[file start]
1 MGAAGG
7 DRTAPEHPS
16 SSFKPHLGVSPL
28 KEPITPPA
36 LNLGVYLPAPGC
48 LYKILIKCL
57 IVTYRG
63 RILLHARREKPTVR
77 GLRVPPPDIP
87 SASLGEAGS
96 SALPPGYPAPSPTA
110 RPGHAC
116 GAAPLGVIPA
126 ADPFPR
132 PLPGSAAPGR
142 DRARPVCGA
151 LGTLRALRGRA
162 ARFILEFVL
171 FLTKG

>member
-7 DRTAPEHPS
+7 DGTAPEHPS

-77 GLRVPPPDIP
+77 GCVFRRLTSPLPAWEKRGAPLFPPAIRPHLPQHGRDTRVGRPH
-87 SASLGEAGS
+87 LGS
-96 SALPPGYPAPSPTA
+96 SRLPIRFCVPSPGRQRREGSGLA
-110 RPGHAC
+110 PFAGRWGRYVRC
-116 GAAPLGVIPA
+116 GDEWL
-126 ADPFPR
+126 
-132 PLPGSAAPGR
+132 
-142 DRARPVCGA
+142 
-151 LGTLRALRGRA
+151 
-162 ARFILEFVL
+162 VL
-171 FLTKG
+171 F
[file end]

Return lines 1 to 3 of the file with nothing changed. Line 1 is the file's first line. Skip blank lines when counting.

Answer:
1 MGAAGG
7 DRTAPEHPS
16 SSFKPHLGVSPL